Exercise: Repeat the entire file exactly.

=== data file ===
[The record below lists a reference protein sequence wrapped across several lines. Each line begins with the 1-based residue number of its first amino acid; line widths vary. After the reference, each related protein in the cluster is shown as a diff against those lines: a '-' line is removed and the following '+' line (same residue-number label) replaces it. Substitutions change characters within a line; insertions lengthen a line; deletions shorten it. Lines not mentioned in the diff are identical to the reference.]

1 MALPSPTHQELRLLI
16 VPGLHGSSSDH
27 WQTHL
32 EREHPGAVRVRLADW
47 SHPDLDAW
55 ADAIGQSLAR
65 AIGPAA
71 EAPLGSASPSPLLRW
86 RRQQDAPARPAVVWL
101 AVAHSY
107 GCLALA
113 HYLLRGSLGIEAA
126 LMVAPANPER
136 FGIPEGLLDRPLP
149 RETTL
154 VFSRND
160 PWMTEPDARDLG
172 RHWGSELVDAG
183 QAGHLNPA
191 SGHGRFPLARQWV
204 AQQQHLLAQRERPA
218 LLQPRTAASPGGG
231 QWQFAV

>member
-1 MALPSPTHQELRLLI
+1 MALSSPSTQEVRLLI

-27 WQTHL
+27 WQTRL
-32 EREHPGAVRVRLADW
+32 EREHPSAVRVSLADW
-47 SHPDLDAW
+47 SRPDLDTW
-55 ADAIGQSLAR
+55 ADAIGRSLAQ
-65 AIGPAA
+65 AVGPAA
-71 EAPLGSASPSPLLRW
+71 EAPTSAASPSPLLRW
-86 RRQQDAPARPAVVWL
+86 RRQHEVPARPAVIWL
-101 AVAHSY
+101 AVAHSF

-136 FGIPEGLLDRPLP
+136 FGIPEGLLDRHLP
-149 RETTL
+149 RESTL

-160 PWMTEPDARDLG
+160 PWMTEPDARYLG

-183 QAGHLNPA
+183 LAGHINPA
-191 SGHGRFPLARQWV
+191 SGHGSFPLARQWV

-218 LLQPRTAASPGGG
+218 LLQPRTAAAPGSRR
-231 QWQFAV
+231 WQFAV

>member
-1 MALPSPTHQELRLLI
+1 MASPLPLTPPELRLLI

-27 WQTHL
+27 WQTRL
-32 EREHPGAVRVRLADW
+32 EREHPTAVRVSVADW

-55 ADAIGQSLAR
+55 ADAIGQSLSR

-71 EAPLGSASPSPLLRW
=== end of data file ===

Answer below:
[The record below lists a reference protein sequence wrapped across several lines. Each line begins with the 1-based residue number of its first amino acid; line widths vary. After the reference, each related protein in the cluster is shown as a diff against those lines: a '-' line is removed and the following '+' line (same residue-number label) replaces it. Substitutions change characters within a line; insertions lengthen a line; deletions shorten it. Lines not mentioned in the diff are identical to the reference.]

1 MALPSPTHQELRLLI
16 VPGLHGSSSDH
27 WQTHL
32 EREHPGAVRVRLADW
47 SHPDLDAW
55 ADAIGQSLAR
65 AIGPAA
71 EAPLGSASPSPLLRW
86 RRQQDAPARPAVVWL
101 AVAHSY
107 GCLALA
113 HYLLRGSLGIEAA
126 LMVAPANPER
136 FGIPEGLLDRPLP
149 RETTL
154 VFSRND
160 PWMTEPDARDLG
172 RHWGSELVDAG
183 QAGHLNPA
191 SGHGRFPLARQWV
204 AQQQHLLAQRERPA
218 LLQPRTAASPGGG
231 QWQFAV

>member
-1 MALPSPTHQELRLLI
+1 MALSSPSTQEVRLLI

-27 WQTHL
+27 WQTRL
-32 EREHPGAVRVRLADW
+32 EREHPSAVRVSLADW
-47 SHPDLDAW
+47 SRPDLDTW
-55 ADAIGQSLAR
+55 ADAIGRSLAQ
-65 AIGPAA
+65 AVGPAA
-71 EAPLGSASPSPLLRW
+71 EAPTSAASPSPLLRW
-86 RRQQDAPARPAVVWL
+86 RRQHEVPARPAVIWL
-101 AVAHSY
+101 AVAHSF

-136 FGIPEGLLDRPLP
+136 FGIPEGLLDRHLP
-149 RETTL
+149 RESTL

-160 PWMTEPDARDLG
+160 PWMTEPDARYLG

-183 QAGHLNPA
+183 LAGHINPA
-191 SGHGRFPLARQWV
+191 SGHGSFPLARQWV

-218 LLQPRTAASPGGG
+218 LLQPRTAAAPGSRR
-231 QWQFAV
+231 WQFAV

>member
-1 MALPSPTHQELRLLI
+1 MASPLPLTPPELRLLI

-27 WQTHL
+27 WQTRL
-32 EREHPGAVRVRLADW
+32 EREHPTAVRVSVADW

-55 ADAIGQSLAR
+55 ADAIGQSLSR

-71 EAPLGSASPSPLLRW